In counterpoint to last February’s three-venue series of Robert Moses retrospectives, New York City’s design mavens are now revisiting Jane Jacobs, whose writings about urban life came to symbolize the opposite of Moses’ own approach to planning cities. Manhattan’s Municipal Art Society (MAS) is using the late community organizer and theorist as the touchstone for an inquiry into New York City’s current character.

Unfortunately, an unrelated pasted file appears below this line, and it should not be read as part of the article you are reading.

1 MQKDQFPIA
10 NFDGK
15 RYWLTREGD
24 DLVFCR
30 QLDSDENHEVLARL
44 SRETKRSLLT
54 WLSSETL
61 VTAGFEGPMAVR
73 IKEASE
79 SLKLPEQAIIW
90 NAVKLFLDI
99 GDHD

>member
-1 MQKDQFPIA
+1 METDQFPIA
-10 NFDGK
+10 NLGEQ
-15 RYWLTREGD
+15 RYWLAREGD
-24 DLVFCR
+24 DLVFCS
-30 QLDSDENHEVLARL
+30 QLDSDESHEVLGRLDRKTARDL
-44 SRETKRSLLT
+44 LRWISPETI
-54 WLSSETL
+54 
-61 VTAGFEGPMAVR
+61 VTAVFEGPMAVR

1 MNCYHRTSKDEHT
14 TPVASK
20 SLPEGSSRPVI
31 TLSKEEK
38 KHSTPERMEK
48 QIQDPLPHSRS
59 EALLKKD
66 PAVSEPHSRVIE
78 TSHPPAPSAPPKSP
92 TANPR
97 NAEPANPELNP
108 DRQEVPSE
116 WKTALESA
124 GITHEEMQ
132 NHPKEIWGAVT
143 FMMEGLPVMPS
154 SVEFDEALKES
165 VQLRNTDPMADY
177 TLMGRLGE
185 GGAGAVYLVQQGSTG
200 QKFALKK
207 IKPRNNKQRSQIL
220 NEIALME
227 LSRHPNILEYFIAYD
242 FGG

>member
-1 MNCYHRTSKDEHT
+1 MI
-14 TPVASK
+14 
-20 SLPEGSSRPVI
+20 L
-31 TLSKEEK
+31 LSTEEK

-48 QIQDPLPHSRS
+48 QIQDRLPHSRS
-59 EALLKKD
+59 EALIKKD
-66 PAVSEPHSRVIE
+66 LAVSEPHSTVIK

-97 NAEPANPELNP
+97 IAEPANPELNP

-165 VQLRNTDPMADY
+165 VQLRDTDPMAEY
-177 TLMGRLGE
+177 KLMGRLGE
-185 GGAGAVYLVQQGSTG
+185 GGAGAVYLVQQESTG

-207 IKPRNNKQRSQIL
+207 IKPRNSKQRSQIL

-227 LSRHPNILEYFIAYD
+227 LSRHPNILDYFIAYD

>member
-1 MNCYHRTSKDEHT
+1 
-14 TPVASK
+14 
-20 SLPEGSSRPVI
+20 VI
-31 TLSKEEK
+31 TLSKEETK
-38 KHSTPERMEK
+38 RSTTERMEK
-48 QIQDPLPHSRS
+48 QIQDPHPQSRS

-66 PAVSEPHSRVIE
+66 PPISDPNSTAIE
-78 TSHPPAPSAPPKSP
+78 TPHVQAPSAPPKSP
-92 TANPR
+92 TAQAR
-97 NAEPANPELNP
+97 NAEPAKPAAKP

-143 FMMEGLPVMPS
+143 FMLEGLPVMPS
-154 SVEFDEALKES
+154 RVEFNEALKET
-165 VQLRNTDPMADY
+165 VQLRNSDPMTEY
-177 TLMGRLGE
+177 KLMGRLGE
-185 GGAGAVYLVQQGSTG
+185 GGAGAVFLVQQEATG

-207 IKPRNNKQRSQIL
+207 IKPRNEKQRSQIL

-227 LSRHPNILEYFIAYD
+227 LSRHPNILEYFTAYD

Jacobs made her name in the early 1960s by helping organize a grassroots campaign to protect historic buildings and neighborhoods from destruction—most notably Greenwich Village, which lay in the path of an expressway Moses sought to build. The MAS show “Jane Jacobs and the Future of New York,” which opened last week and runs until January 2008, invokes this history to rouse a new generation of community activists. The organization is also hoping for a similar effect from a series of seven talks that kicked off last night with a panel provocatively titled: “Is New York is losing its soul?”